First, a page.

The absorption of the curing light intensity was measured for Vita Omega 900 feldspar ceramic (phosphate) (VITA Zahnfabrik, Germany). Fifteen samples of ceramic material in different colours and thicknesses were included into the study. Fifteen disc-shaped samples, measuring 9.0 mm in diameter and 0.8, 1.6 or 2.1 mm in thickness were prepared from Vita Omega 900 feldspar ceramic (VITA Zahnfabrik, Germany). The samples were prepared in the following shades: “Window”, B1, B2, A3, and A4 in accordance with the Vitapan shade guide (VITA Zahnfabrik, Germany). Discs were polished on one side with the use of All Ceramic Finishing & Polishing Kit and Dura Polish DIA wax (SHOFU INC., Japan) just as veneers made of feldspar porcelain are polished. The curing light intensity passing through the layer of feldspar ceramic was measured for the Bluephase LED lamp (Ivoclar Vivadent, Liechtenstein) working at a wavelength range between 380-515 nm. Light intensity was measured using power gauge FieldMax (Coherent, USA). During the measurements, the ceramic samples were fixed on the end of the coherent optical fibre bundle of the lamp. The location and distance of the polymerisation device from the gauge head were identical at each measurement so that the light beam leaving the ceramic disc fell directly on the reading field of the measuring head. Every sample was reversed with the glazed/polished surface to the output of the light-curing unit.
When analysing the measurements we assumed an exponential light intensity reduction with increasing sample thickness. This allowed for calculating approximate intensity values for other sample thicknesses than those used during measurements, ranging from 0.8 to 2.15 mm for feldspar ceramic. Also, the study revealed the influence of ceramic material colour on the curing light intensity transmission. The samples with high colour saturation and low brightness (A3, A4) transmitted less light than brighter samples with low colour saturation. The results obtained present a correlation between light transmission of the polymerisation device and ceramic material thickness and colour. The measurement results were presented as proportional values in relation to the curing light intensity which was 1200 mW/ cm2 (Figure 1). Graphic presentation of the results indicates that the feldspar ceramic "Window" (W) sample, i.e., enamel layer, presents the highest light transmission, up to 90%, for a sample thickness of 0.8 mm and decreases to 70% for a sample of 2.0 mm thickness. In order to achieve the correct polymerisation rate of the cementing material, the reduction of the light intensity, resulting from beam transmission via the ceramic layer, should be compensated by the appropriate prolongation of the curing time. It is possible to determine the curing time prolongation ratio which indicates how much the curing time should be prolonged depending on the thickness and colour of the ceramic restoration (Figure 2). The table present specific values of the curing time prolongation ratio for various thicknesses and shades of the studied ceramic material (Table 1).
Table 1: The values of prolongation factor for ceramic material Vita Omega 900.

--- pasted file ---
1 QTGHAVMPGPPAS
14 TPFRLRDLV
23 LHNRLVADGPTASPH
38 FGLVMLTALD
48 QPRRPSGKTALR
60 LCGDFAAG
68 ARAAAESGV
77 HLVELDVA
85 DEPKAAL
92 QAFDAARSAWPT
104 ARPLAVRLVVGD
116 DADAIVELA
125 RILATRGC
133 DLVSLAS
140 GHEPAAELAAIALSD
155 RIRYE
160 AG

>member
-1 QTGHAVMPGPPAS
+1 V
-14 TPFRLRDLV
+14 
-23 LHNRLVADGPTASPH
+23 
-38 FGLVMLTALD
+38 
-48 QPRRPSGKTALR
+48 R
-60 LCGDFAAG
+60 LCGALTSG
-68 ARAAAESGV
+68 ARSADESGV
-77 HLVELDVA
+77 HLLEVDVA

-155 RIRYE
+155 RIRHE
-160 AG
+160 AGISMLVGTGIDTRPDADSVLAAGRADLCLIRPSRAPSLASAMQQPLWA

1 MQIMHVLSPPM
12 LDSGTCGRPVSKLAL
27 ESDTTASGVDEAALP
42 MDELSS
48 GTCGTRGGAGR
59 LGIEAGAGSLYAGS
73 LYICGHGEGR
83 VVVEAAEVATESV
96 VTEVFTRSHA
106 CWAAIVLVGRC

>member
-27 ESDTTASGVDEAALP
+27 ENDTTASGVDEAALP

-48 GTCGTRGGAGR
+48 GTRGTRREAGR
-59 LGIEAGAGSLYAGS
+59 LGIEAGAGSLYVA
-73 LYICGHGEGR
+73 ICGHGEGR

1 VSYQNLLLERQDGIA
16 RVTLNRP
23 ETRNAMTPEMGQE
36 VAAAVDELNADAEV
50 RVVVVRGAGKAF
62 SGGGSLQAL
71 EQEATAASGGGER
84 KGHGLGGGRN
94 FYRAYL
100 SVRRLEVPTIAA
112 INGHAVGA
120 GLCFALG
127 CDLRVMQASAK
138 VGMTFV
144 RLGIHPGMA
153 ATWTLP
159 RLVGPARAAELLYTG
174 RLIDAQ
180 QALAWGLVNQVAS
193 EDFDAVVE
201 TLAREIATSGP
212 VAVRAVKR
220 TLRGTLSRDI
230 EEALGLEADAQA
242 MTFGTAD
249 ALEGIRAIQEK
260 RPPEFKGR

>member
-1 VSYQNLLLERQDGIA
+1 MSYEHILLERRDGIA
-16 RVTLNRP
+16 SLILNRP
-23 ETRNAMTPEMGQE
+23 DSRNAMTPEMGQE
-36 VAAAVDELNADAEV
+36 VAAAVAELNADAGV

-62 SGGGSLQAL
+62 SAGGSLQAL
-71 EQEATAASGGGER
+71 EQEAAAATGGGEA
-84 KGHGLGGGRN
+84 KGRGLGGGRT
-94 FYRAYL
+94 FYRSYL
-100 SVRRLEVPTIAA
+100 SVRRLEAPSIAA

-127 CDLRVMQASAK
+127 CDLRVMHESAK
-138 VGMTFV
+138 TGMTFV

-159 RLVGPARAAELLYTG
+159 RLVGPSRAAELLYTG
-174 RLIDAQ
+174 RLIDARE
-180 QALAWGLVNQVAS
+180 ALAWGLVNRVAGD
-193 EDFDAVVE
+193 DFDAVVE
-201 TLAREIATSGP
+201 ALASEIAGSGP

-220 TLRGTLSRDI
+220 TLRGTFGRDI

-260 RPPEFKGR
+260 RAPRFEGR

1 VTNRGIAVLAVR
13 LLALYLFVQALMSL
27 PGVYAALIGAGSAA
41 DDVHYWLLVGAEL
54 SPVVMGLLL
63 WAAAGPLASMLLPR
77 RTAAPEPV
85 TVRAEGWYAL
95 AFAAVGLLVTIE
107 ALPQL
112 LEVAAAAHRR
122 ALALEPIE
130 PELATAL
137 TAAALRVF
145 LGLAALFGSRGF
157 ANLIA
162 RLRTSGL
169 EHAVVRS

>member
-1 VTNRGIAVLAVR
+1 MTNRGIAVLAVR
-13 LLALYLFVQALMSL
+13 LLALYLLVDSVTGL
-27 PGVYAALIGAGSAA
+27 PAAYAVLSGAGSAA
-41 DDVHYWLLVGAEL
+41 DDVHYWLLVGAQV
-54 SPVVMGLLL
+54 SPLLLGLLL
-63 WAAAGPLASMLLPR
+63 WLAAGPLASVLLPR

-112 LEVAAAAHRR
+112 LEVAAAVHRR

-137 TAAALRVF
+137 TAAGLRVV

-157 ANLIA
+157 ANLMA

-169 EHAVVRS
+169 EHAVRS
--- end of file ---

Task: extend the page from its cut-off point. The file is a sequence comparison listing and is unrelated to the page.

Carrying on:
The durability and long-term aesthetics of ceramic veneers are mainly dependent on the durability of the adhesive bond between the cement and both the restoration and the abutment tooth . The bond strength and durability of the composite material are determined by its polymerisation rate, which is 50-75%. This value is sufficient to achieve satisfactory aesthetic and mechanical properties . According to J.F. Roulet, a durable adhesive bond requires not only appropriate impregnation of the tooth tissue by the bonding system and reduction of bond permeability, but also optimisation of the polymerisation rate of the bonding resin, which allows for avoiding polymerisation shrinkage and therefore phase separation (separation of the bonding system from the cement layer) . The available literature supports the importance of the polymerisation process during adhesive cementing. As a result, it should be taken into account that each factor reducing the polymerisation rate negatively influences the durability of the bond between the veneer and the tooth . The chemical composition of the composite material includes organic resin, inorganic filler and polymerisation photoinitiator (camphorquinone), which initiates the polymerisation process in the presence of light at a wavelength of 470 nm . For luting veneers, it is recommended to use light-curing composites with no chemical component, and consequently every factor reducing polymerisation rate negatively influences the bond quality. There is no chemical bond substitute to create better bond . The main problem arising when bonding ceramic veneers is the absorption of the light intensity by the ceramic layer, which reduces the amount of light reaching the cement layer and bears upon the polymerisation rate and, in consequence, the quality of the bond between the restoration and the tooth. The following factors directly influence the polymerisation process of the composite material: the structure of the ceramic material, its colour and thickness, the output light intensity of the polymerisation device and the curing time [9,13]. The reported studies allow for the calculation of the light intensity absorbed by the ceramic layer, which in turn enables the approximate determination of the polymerisation rate of the composite material (cement) placed beneath the restoration layer, depending on its thickness and colour. Most of the research articles focus on the mechanical properties of the luting agent polymerized beneath ceramic layer, like: Vickers Hardness and modulus of elasticity . Performing these study researchers focused only at the amount of light energy passing through ceramic layer without taking into account the type and characteristic of composite lutnig material, just to determine the proper exposure time. The translucency of the ceramic material is determined by its thickness, crystal structure and firing conditions. Ceramic materials with high content of the glass phase, including feldspar ceramic, are characterized by high translucency, which means that light-curing cements are recommended for bonding of restorations manufactured from these materials. The permeability of this type of ceramic is sufficient for the proper polymerisation of the light-curing cement, even for 2 mm thick ceramic layers in bright colours, which is confirmed by conducted study. Darker shades and thicker layers (A4 thickness >2 mm) demand extending the curing time even 10 times. Clinically it is impossible to light-cure the cement for 4-6 minutes in oral cavity, because of high temperature creation which is very dangerous for pulp vitality. In such cases Ozyesil et al., recommend the use of the polymerisation device with higher output light intensity (LED) for cementing ceramic restorations due to their lower curing time . Another way is to use dual-cured cement in cases of fixing restorations of high saturation of color, low brightness or layer above 2 mm to compensate (chemical polymerization component) for the insufficient light polymerization [4,15]. Clinically the most important is the knowledge of ceramic material properties because the type of material influences the most Light transmission. The most translucent of dental ceramics is feldspar ceramic, which even through thick layers transmits large amount of light – up to 90%. Using feldspar ceramic the prolongation is usually one curing time period more than cement manufacturer’s recommendations. Another thing is the colour and its intensity. When clinical situation demands aesthetic reconstruction of teeth discolouration’s, stains, bleaching resistant teeth or pulpless teeth the high intensity of the colour of the reconstruction should be chosen to hide the defects. Feldspar ceramic restorations higher intensity which means the use of ceramic mass higher opacity, demand extending the curing time period twice and more relative to manufacturer’s recommendations. Clinically ceramic opacity depends on the thickness and reflectance of the basic dentin layer . Before the calculated ratio values are introduced into clinical practice, a careful consideration should be given to the fact that the study was performed in in vitro conditions and the raise in the temperature during cement polymerisation was not taken into account. It should also be borne in mind that the measurements were performed in ideal laboratory conditions. The samples had constant thickness and were flat shaped, the direction of the light propagation was perpendicular to the sample surface and the lamp was tightly fitted to the samples. In real-life conditions, the light intensity reduction may be increased by additional factors such as inaccurate fitting of the active surface of the lamp to the restoration surface or light dispersion on the border between the veneer and cement. For the above-mentioned reasons, it should be considered that in clinical practice the curing time prolongation should be more significant than could be inferred from the presented measurement results. The transmission is further influenced by the polishing technique of the external surface of the ceramic veneer, which aims at receiving the most enamel-like look possible. Veneers manufactured using feldspar ceramic are polished until an appropriate gloss is obtained. It obviously results in different reflection ratios of veneer surface and thus different amounts of transmitted light.